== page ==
Over the past 20 years, protein has become the be-all-end-all of food and diets. Here, we look at how we can stop freaking out about protein — and still make sure we’re getting enough.
Imagine your grandparents at the dinner table. Do you think they said, even once, How can I get enough protein? Did they chug protein-powder drinks?
Probably not. Yet over the last 20 years, we’ve come to see protein as a kind of holy grail of health. If we feel a little tired… we’re not getting enough protein. Feeling weak? Not enough protein. Not able to strengthen up? Not enough protein.
There are some unhelpful myths about protein that make eating more complicated than it needs to be. Read on to bust those myths, and learn how to tell if you’re getting the right amount of protein for you.
Myth #1: Protein is the most important nutrient. (It’s not.)
Protein is important. It’s a building block of life! But it’s not the only or ultimate influence on our health. What happened to make it seem that way? And how do we clearly tell if our protein intake is right for us?
"Along with fat and carbohydrate, protein is one of the three basic macronutrients,. We could survive without carbohydrates, but fat and protein are essential. Protein is the only macronutrient to contain nitrogen, without which we cannot grow or reproduce. There are nine amino-acid proteins – the building blocks of human tissue – that we can only get from food." 1
We focus on protein because it is marketed to us. There are four cultural forces boosting the signal on protein:
Myth #2: Plant-based dieters can’t get enough protein. (They can.)
How to get enough protein is a common worry when folks consider eating a plant-based diet. We’re so used to the idea of meat being the only source of protein!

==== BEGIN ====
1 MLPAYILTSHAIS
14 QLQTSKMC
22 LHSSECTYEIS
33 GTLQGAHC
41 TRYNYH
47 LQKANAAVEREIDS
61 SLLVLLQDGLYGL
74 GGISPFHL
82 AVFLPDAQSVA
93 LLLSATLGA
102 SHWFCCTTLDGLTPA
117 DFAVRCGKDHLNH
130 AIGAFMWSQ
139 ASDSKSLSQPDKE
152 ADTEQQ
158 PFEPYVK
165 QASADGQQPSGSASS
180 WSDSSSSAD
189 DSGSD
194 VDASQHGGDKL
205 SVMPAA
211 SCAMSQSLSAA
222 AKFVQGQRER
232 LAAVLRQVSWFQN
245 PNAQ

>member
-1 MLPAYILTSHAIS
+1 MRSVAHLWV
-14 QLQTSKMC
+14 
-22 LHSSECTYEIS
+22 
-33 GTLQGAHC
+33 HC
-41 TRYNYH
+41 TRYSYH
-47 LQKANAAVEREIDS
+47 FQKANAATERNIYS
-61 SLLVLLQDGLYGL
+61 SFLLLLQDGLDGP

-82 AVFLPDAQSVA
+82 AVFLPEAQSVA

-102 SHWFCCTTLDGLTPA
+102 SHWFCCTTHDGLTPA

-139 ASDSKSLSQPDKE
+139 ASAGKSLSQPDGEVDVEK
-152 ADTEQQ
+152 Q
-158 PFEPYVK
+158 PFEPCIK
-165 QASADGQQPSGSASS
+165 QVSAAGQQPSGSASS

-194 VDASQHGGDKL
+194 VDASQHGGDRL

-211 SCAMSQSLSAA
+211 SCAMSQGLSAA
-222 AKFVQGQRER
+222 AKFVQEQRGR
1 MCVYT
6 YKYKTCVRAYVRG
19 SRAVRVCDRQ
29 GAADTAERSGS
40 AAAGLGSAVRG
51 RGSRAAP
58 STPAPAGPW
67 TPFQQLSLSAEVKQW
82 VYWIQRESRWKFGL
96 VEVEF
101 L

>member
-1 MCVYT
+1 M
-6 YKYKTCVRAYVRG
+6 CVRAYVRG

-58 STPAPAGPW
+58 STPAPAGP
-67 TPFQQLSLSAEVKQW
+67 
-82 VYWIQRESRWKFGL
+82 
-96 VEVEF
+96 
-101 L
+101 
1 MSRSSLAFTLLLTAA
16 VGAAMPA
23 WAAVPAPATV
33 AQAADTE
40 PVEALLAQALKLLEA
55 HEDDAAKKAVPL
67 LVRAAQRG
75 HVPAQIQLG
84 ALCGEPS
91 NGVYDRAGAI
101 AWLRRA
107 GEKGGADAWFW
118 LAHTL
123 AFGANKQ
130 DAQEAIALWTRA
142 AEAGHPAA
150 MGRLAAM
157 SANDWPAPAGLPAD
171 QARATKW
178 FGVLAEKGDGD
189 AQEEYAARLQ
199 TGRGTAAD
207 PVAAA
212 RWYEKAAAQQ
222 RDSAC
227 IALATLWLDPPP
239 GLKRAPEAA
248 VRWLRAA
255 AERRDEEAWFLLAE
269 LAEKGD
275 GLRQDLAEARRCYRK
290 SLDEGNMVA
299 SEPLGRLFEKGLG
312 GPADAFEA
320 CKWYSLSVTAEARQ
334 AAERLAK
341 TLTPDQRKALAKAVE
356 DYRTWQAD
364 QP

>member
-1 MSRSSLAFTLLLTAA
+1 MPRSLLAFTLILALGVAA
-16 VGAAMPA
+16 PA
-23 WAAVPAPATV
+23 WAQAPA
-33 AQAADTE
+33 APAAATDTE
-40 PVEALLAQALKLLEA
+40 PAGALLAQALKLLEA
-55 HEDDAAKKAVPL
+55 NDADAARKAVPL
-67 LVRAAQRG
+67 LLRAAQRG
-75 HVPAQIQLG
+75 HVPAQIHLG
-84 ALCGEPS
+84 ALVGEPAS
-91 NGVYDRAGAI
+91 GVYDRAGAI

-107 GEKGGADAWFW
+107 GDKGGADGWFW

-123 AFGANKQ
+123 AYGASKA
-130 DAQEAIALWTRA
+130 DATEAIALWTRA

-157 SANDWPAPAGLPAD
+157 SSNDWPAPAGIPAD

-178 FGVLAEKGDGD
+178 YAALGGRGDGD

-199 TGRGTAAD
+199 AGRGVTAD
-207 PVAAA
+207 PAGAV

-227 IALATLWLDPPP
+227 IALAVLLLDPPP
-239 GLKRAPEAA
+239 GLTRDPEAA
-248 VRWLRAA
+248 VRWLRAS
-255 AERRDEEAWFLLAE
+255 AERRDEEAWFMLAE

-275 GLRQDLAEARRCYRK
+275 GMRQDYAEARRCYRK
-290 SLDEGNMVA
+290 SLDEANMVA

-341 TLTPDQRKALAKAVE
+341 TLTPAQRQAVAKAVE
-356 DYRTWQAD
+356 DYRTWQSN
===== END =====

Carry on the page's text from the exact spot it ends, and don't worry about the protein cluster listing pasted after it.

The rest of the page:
Here’s the truth that’s going to make your life so much easier: Plant-based eaters get about 70% more daily protein than their bodies need.
Yes! Eating plant-based, you’re probably eating enough protein, if not more. As long as you’re eating a good range of plant foods, tracking protein intake really isn’t necessary.
Woohoo! What are you going to do with all your free time?
If you’re a numbers person, here’s how to tell how much protein you need. Multiply your body weight (in pounds) by 0.36. This gives you your recommended protein intake in grams. For example: If you weigh 145 lbs your protein requirement is 145 x 0.36 = 52.2 grams of protein a day.
Or you can use this handy protein calculator:
There are few different symptoms that can crop up if you truly aren’t getting enough protein, from swollen feet to mood changes to brittle hair. If the symptoms are stacking up, you may want to ask your healthcare provider about testing the protein levels in your blood.
But it’s also important to remember that these experiences can come up for a number of different reasons, including:
Lack of protein alone is rarely the culprit for woes. Looking at the whole picture of your lifestyle and diet to understand where you might be dragging down your health.
If you’re at all concerned about reaching your goals, try some of these super protein boosters:
1. Peanut butter: 3 TBS= 12 grams of protein
2. Hemp seeds: 3 TBS =10 grams of protein
3. Almond butter: 3 TBS= 10 grams protein
4. Chia seeds: 3 TBS= 6 grams of protein
5. 1 cup hummus: 12 grams of protein
6. 1 cup of quinoa: 8 grams of protein
Long story short, by eating a variety of plant-based foods, you’ll get more than enough protein without overdoing it. Better yet? Meet all your protein needs with plant-based meal delivery from MamaSezz.
Your nutrition questions answered. What about Carbohydrates? Is it O.K. to eat avocados? Why do I crave sweet and salty snacks?